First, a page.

Because that has been the system; with the stipendiary magistrates dealing in the same area. Your Lordships will remember that under the recommendation of the Aavold Committee, which has been accepted, the lay magistrates will be sharing with the stipendiary magistrates in the Inner London area the responsibility for discharge of nearly all the magisterial functions. That will mean that the lay magistrates in London will acquire the experience and knowledge of their brethren outside Inner London. But one cannot claim—and I am sure they would be the last to claim—that they have as yet the experience of dealing with those cases which their brethren have had. That is the reason why one finds the exception which now exists in Central London. It is only because of that that this power has rested, up till now, on the Home Secretary. That is the answer to the noble Lord's question.


I do not want to continue the argument, since we want to be expeditious; but if the argument of the Lord Chancellor is that, because their powers are less in Inner London than outside, therefore that is the reason why the Lord Chancellor, and not the courts, is to appoint, I should have thought that strengthened the case for allowing the courts to appoint their own chairman.


That is not, I think, an issue on this Amendment.


As a magistrate in London, I feel certain that most magistrates—and I am not speaking for them all—would prefer the proposal in this particular clause and would be against the Amendment of the noble Lord, Lord Morrison. I feel myself that the more

it is apparent to all that there is a distinction between the Judiciary and the police, the better. Of course, the Home Office is very much associated with (and naturally so, because it is responsible for) the Metropolitan Police; and I feel that it is preferable to let the clause stand as it is in the Bill. It would be a retrograde step to carry the Amendment. The one point I would make is that the Lord Chancellor—or his successor, if he is not still in office—should look at the whole question in a year or two's time, because I think that in a short time the chairman of this particular juvenile bench should, as the noble Lord, Lord Morrison of Lambeth, has said, be selected in Inner London by the members of that bench, just as he is elsewhere.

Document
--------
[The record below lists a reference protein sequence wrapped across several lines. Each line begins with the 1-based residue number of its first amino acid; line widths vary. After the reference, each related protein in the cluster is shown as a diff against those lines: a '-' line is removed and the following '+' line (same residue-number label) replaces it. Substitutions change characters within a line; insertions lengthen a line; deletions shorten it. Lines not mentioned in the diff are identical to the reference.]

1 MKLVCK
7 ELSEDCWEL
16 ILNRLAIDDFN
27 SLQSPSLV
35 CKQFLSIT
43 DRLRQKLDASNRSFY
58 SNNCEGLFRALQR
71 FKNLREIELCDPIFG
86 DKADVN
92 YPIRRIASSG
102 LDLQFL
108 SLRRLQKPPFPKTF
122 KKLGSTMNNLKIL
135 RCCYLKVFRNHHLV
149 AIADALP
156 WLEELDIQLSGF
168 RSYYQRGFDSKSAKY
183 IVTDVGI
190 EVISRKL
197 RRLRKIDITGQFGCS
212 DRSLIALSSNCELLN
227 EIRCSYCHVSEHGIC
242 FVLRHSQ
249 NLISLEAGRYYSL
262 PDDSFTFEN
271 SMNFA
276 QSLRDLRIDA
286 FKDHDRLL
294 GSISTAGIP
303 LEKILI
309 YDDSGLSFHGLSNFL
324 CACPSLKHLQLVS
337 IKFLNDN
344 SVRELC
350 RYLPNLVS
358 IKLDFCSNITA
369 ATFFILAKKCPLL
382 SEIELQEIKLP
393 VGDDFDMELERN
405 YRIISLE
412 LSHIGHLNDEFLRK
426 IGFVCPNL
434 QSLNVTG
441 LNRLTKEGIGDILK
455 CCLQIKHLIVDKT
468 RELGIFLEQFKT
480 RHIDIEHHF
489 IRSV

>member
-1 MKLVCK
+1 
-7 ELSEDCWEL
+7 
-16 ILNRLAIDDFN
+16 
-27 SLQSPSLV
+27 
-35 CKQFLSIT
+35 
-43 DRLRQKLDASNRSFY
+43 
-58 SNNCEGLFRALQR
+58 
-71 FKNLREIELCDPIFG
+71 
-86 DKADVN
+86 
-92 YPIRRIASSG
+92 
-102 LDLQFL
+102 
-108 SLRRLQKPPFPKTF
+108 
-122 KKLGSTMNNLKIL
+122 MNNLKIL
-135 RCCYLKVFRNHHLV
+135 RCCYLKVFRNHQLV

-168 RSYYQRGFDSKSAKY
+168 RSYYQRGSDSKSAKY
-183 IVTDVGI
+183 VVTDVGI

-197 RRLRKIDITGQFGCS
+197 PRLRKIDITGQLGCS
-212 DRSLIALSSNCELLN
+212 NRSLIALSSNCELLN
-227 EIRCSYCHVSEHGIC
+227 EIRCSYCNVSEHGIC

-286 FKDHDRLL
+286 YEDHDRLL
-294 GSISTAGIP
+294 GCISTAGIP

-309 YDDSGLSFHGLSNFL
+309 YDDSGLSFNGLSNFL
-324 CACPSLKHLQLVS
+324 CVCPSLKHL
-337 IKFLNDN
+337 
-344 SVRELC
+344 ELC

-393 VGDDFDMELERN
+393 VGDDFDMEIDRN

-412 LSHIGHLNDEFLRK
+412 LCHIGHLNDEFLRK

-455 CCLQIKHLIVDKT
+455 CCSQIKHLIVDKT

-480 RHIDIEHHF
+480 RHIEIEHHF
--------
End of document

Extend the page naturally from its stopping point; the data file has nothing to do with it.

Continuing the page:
3.45 p.m.

On Question, Whether the said Amendment (No. 4) shall be agreed to?

Their Lordships divided: Contents, 21; Not-Contents, 63.

Alexander of Hillsborough, E. Lindgren, L. Shackleton, L.
Attlee, E. Listowel, E. Shepherd, L. [Teller.]
Burden, L. [Teller.] Longford, E. Silkin, L.
Champion, L. Macpherson of Drumochter, L. Summerskill, B.
Crook, L. Morrison of Lambeth, L. Taylor, L.
Douglas of Barloch, L. Peddie, L. Williams, L.
Henderson, L. St. Davids, V. Wise, L.
Ailwyn, L. Ebbisham, L. Mancroft, L.
Airedale, L. Falkland, V. Mar and Kellie, E.
Albemarle, E. Ferrers, E. Merrivale, L.
Auckland, L. Fortescue, E. Merthyr, L.
Baldwin of Bewdley, E. Fraser of Lonsdale, L. Meston, L.
Balerno, L. Fraser of North Cape, L. Milverton, L.
Bethell, L. Furness, V. Montgomery of Alamein, V.
Boston, L. Goschen, V. [Teller.] Morrison, L.
Carrington, L. Gosford, E. Mountevans, L.
Chesham, L. Greenway, L. Moyne, L.
Cholmondeley, M. Grenfell, L. Newton, L.
Clwyd, L. Hawke, L. Ogmore, L.
Conesford, L. Henley, L. Rea, L.
Cowley, E. Horsbrugh, B. Saltoun, L.
Craigton, L. Howard of Glossop, L. Sandys, L.
Cromartie, E. Ironside, L. Somers, L.
Daventry, V. Jessel, L. Soulbury, V.
Denham, L. [Teller.] Killearn, L. Strang, L.
Derwent, L. Kinnoull, E. Strathclyde, L.
Devonshire, D. Lothian, M. Upjohn, L.
Dilhorne, L. (L. Chancellor.) MacAndrew, L. Willingdon, M.

Resolved in the negative, and Amendment disagreed to accordingly.

Clause 12 agreed to.

House resumed.